Friday, September 2, 2016

Summer 2016 - Paris, France

We ended up taking the train to France, going under the English Channel. I thought it would be longer under the water but it was only about 20 minutes or so which wasn't bad. The only part I didn't like about the train was the point where it stopped on the tracks for apparently no reason and a local that was riding with us said "This is bad, very bad" He told us that sometimes the trains will be delayed for hours because of strikes or problems. We hear an announcement not to open the doors of the train and the air turned off and it started getting hot and I admit I started panicking a bit. Luckily it was only about 15 or 20 minutes of a delay and then we started slowly moving again and made it to the station with not problem.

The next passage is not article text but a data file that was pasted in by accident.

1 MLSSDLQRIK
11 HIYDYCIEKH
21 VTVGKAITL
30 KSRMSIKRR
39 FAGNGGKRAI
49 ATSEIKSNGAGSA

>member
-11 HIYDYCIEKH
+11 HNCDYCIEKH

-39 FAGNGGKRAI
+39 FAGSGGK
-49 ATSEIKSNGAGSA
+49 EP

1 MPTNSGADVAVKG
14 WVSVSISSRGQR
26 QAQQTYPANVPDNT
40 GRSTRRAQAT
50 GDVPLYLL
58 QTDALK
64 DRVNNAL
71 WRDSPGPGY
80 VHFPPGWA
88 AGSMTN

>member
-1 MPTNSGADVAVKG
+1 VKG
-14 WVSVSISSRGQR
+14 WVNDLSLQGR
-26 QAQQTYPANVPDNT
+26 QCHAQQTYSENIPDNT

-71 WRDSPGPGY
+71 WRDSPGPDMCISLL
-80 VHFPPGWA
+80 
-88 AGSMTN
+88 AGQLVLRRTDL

Once we got into the city we took a van taxi to our hotel. Of course we entered the city during rush hour traffic again and it took us a long time to get to our hotel. Everywhere you looked there were beautiful buildings, wrought iron, unique and interesting places to look at. Lots of people were out and enjoying the city. Tons of people in café’s and walking the streets.
Our hotel was down a little street that looked like it was in a theater district. We explored a bit and finally found a place to eat for dinner. I was looking forward to some Parisian patio dining that I’ve always heard about. Most people didn’t want to eat inside the restaurant they all wanted to be out on the patio. The reality of the patio dining is you are cheek to cheek with strangers with no room to breathe, let alone to move and all the tables are for 2 people not 5 so we ate inside instead. Besides the patio also held all the smokers, it was a real possibility that would choking on smoke as you ate your meal. There also wasn’t anything fast or quick (or cheap). So we convinced Jeff to have a sit down, nice Parisian meal. (He would be happy to grab a couple of take away meals to share back in the hotel room)